Politics & Government

Obama: North Korea’s actions are cybervandalism, not war

President Obama speaks at a news conference in the Brady Press Briefing Room, Dec. 19, 2014, in Washington, D.C.
President Obama speaks at a news conference in the Brady Press Briefing Room, Dec. 19, 2014, in Washington, D.C. TNS

President Barack Obama said Sunday that he does not think a recent North Korean cyberattack against Sony Pictures Entertainment was “an act of war.” But, he told CNN's Candy Crowley on “State of the Union” that it was a very expensive act of cybervandalism.

“No, I don't think it was an act of war,” Obama said. “I think it was an act of cybervandalism that was very costly, very expensive. We take it very seriously. We will respond proportionately.”

Obama said the United States will look at whether to return North Korea to the list of nations that sponsor terrorism after it was removed in 2008.

“We've got very clear criteria as to what it means for a state to sponsor terrorism,” he said. “And we don't make those judgments just based on the news of the day. We look systematically at what's been done and based on those facts, we'll make those determinations in the future.”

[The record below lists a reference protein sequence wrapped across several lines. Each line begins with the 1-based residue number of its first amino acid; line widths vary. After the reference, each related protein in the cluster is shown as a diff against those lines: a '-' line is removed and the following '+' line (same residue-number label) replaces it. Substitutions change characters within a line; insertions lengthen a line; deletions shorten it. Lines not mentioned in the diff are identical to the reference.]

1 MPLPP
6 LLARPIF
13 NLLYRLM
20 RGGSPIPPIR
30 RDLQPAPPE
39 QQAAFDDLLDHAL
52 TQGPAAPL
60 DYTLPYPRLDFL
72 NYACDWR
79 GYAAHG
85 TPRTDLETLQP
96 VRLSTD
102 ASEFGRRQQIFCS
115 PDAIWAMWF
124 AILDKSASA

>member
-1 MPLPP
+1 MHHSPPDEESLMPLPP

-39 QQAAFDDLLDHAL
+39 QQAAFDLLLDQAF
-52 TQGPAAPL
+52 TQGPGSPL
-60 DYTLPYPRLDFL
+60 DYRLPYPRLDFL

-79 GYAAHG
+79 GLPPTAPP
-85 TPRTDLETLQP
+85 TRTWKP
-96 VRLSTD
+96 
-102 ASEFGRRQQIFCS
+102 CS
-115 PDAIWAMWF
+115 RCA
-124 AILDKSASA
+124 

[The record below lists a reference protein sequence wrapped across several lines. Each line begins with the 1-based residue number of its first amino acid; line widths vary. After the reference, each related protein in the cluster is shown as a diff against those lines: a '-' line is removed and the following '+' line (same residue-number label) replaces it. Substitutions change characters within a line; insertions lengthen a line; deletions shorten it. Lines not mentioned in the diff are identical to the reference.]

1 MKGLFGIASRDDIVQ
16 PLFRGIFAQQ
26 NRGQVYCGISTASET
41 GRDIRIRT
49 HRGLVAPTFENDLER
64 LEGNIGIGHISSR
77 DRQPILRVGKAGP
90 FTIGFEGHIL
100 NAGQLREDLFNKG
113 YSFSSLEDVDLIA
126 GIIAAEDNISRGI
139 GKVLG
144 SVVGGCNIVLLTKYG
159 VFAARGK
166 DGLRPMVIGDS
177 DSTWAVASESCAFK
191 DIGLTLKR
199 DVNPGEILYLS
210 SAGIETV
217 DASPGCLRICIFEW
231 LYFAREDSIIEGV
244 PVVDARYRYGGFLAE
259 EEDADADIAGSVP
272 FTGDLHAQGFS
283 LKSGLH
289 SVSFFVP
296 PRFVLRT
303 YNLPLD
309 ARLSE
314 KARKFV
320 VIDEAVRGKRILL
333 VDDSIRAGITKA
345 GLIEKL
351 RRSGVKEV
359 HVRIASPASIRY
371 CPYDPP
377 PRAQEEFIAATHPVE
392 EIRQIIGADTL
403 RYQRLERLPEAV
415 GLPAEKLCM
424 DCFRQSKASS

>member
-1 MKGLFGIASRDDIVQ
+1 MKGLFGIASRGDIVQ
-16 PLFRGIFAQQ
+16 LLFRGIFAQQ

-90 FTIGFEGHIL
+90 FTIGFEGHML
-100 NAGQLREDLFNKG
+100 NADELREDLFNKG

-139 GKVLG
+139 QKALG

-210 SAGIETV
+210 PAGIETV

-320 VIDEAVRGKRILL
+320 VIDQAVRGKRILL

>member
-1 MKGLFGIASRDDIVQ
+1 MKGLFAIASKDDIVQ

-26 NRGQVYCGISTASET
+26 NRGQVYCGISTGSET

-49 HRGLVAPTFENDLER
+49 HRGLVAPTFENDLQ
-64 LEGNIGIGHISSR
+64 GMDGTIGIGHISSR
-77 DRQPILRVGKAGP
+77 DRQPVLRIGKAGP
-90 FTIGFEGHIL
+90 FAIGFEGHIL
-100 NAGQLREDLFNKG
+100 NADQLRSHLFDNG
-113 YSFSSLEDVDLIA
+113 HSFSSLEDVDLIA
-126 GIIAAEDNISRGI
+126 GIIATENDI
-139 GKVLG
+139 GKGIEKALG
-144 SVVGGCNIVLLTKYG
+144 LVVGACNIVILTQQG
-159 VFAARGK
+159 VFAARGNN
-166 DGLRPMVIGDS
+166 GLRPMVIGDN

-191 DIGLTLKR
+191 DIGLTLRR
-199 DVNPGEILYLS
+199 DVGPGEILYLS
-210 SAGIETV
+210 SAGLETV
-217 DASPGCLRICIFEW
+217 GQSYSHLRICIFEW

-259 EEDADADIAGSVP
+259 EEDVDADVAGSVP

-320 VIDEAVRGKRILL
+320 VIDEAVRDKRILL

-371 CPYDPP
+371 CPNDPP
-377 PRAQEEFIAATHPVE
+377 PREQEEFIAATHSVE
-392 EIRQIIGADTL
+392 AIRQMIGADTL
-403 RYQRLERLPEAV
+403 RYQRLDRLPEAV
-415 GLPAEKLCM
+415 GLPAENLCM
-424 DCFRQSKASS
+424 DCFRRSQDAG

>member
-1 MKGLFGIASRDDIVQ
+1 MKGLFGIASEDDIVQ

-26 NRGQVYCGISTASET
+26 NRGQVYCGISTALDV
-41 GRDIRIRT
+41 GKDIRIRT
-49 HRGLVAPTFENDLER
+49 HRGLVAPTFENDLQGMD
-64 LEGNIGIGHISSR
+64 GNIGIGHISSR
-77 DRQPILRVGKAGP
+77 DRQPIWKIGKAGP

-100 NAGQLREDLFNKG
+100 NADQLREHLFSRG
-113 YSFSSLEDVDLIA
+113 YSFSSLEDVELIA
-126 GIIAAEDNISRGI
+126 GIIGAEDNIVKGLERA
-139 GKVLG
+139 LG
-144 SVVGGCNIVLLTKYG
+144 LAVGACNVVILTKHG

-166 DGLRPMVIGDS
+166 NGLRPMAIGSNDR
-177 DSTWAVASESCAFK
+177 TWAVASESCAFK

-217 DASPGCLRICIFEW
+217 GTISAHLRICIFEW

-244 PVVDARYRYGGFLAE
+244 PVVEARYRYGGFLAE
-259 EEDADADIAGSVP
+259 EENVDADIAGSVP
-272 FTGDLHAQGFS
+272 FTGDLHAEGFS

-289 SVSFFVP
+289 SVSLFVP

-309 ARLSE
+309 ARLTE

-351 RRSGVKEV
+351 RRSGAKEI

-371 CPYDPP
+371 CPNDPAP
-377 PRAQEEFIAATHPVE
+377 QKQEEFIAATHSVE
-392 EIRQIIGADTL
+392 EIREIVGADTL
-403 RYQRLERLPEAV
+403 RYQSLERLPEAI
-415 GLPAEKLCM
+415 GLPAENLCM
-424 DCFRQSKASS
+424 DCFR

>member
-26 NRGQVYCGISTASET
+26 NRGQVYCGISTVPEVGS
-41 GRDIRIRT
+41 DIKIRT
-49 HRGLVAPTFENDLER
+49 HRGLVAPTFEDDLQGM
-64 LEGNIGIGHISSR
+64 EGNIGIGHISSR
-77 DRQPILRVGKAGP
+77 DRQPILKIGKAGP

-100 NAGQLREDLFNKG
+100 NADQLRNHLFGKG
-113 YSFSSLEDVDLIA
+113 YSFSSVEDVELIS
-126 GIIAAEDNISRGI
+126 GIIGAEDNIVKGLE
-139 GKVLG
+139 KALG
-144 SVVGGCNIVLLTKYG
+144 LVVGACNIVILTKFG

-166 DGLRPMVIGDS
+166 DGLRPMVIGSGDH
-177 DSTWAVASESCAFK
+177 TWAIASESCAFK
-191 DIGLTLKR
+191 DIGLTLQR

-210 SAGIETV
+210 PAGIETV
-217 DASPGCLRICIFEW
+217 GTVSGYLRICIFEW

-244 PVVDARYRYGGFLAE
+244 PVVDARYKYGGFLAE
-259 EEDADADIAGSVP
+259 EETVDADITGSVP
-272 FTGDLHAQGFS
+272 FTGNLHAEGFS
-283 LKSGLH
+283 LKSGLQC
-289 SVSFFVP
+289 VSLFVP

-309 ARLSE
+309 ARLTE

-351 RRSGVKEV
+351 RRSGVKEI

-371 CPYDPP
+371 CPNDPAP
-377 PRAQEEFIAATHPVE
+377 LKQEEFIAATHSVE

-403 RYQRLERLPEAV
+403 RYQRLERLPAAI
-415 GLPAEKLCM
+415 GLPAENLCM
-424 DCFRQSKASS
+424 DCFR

In response to a question, Obama reiterated again that Sony should not have canceled the release of the movie “The Interview,” which depicts the assassination of North Korean leader Kim Jong Un following that country’s threats against theaters that showed the film.

“I was pretty sympathetic to the fact that they have business considerations that they got to make,” Obama said. “Had they talked to me directly about this decision, I might have called the movie theater chains and distributors and asked them what the story was.”

Obama said Friday that Sony had made “a mistake” and that he wished the company had contacted him before making the decision. Sony Entertainment CEO Michael Lynton told CNN later that Obama is “mistaken as to what actually happened” and blamed movie theaters for deciding not to show the film.

The FBI on Friday said that North Korea hacked into Sony's computer systems. North Korea has denied responsibility.

“If we set a precedent in which a dictator in another country can disrupt through cyber, a company's distribution chain or its products, and as a consequence we start censoring ourselves, that's a problem,” Obama said. “And it's a problem not just for the entertainment industry, it's a problem for the news industry. CNN has done critical stories about North Korea. What happens if in fact there is a breach in CNN's cyberspace? Are we going to suddenly say, are we not going to report on North Korea?”

Obama spoke to Crowley about North Korea part of his final news interview of the year. He also spoke about Russian President Vladimir Putin, relations with Cuba and race relations, though the interview was taped prior to the weekend killing of two New York police officers.

The First Family departed Washington for Hawaii for a two-week vacation on Friday.

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